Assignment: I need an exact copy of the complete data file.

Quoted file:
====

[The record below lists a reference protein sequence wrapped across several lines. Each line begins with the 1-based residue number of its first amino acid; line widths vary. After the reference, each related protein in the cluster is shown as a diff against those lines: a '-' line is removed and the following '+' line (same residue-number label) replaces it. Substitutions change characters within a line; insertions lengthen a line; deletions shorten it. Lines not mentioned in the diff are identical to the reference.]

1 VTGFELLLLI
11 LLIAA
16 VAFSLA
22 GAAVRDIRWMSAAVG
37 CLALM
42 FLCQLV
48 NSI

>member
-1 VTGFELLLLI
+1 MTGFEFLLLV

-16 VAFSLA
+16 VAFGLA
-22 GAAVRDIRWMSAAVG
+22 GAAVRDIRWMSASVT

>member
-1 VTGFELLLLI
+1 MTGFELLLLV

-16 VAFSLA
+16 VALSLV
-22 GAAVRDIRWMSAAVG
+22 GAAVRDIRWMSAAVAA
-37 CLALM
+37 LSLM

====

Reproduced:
[The record below lists a reference protein sequence wrapped across several lines. Each line begins with the 1-based residue number of its first amino acid; line widths vary. After the reference, each related protein in the cluster is shown as a diff against those lines: a '-' line is removed and the following '+' line (same residue-number label) replaces it. Substitutions change characters within a line; insertions lengthen a line; deletions shorten it. Lines not mentioned in the diff are identical to the reference.]

1 VTGFELLLLI
11 LLIAA
16 VAFSLA
22 GAAVRDIRWMSAAVG
37 CLALM
42 FLCQLV
48 NSI

>member
-1 VTGFELLLLI
+1 MTGFEFLLLV

-16 VAFSLA
+16 VAFGLA
-22 GAAVRDIRWMSAAVG
+22 GAAVRDIRWMSASVT

>member
-1 VTGFELLLLI
+1 MTGFELLLLV

-16 VAFSLA
+16 VALSLV
-22 GAAVRDIRWMSAAVG
+22 GAAVRDIRWMSAAVAA
-37 CLALM
+37 LSLM